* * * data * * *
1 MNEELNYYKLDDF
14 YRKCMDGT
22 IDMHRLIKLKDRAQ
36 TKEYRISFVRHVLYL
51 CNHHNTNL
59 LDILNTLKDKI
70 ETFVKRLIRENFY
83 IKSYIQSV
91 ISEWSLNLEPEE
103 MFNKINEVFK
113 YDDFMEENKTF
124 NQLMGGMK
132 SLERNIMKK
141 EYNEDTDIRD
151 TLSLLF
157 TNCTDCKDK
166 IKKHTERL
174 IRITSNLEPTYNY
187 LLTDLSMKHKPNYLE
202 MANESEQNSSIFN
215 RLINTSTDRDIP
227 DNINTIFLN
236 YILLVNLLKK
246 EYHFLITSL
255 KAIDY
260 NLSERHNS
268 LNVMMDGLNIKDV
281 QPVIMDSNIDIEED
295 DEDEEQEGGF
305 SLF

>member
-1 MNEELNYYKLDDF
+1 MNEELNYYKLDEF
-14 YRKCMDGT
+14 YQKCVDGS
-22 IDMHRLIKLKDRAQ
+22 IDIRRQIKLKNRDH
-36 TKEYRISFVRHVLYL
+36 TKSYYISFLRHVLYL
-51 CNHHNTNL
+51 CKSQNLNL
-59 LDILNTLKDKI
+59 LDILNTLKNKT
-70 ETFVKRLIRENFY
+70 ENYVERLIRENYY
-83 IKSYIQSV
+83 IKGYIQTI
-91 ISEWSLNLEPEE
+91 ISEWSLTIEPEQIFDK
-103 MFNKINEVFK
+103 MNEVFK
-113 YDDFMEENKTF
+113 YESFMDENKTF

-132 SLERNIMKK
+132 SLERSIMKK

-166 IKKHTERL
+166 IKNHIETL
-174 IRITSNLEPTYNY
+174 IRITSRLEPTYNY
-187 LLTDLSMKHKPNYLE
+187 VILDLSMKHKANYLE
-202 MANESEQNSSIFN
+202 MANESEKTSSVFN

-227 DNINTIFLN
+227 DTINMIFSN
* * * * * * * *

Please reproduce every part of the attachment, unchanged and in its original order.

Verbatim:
1 MNEELNYYKLDDF
14 YRKCMDGT
22 IDMHRLIKLKDRAQ
36 TKEYRISFVRHVLYL
51 CNHHNTNL
59 LDILNTLKDKI
70 ETFVKRLIRENFY
83 IKSYIQSV
91 ISEWSLNLEPEE
103 MFNKINEVFK
113 YDDFMEENKTF
124 NQLMGGMK
132 SLERNIMKK
141 EYNEDTDIRD
151 TLSLLF
157 TNCTDCKDK
166 IKKHTERL
174 IRITSNLEPTYNY
187 LLTDLSMKHKPNYLE
202 MANESEQNSSIFN
215 RLINTSTDRDIP
227 DNINTIFLN
236 YILLVNLLKK
246 EYHFLITSL
255 KAIDY
260 NLSERHNS
268 LNVMMDGLNIKDV
281 QPVIMDSNIDIEED
295 DEDEEQEGGF
305 SLF

>member
-1 MNEELNYYKLDDF
+1 MNEELNYYKLDEF
-14 YRKCMDGT
+14 YQKCVDGS
-22 IDMHRLIKLKDRAQ
+22 IDIRRQIKLKNRDH
-36 TKEYRISFVRHVLYL
+36 TKSYYISFLRHVLYL
-51 CNHHNTNL
+51 CKSQNLNL
-59 LDILNTLKDKI
+59 LDILNTLKNKT
-70 ETFVKRLIRENFY
+70 ENYVERLIRENYY
-83 IKSYIQSV
+83 IKGYIQTI
-91 ISEWSLNLEPEE
+91 ISEWSLTIEPEQIFDK
-103 MFNKINEVFK
+103 MNEVFK
-113 YDDFMEENKTF
+113 YESFMDENKTF

-132 SLERNIMKK
+132 SLERSIMKK

-166 IKKHTERL
+166 IKNHIETL
-174 IRITSNLEPTYNY
+174 IRITSRLEPTYNY
-187 LLTDLSMKHKPNYLE
+187 VILDLSMKHKANYLE
-202 MANESEQNSSIFN
+202 MANESEKTSSVFN

-227 DNINTIFLN
+227 DTINMIFSN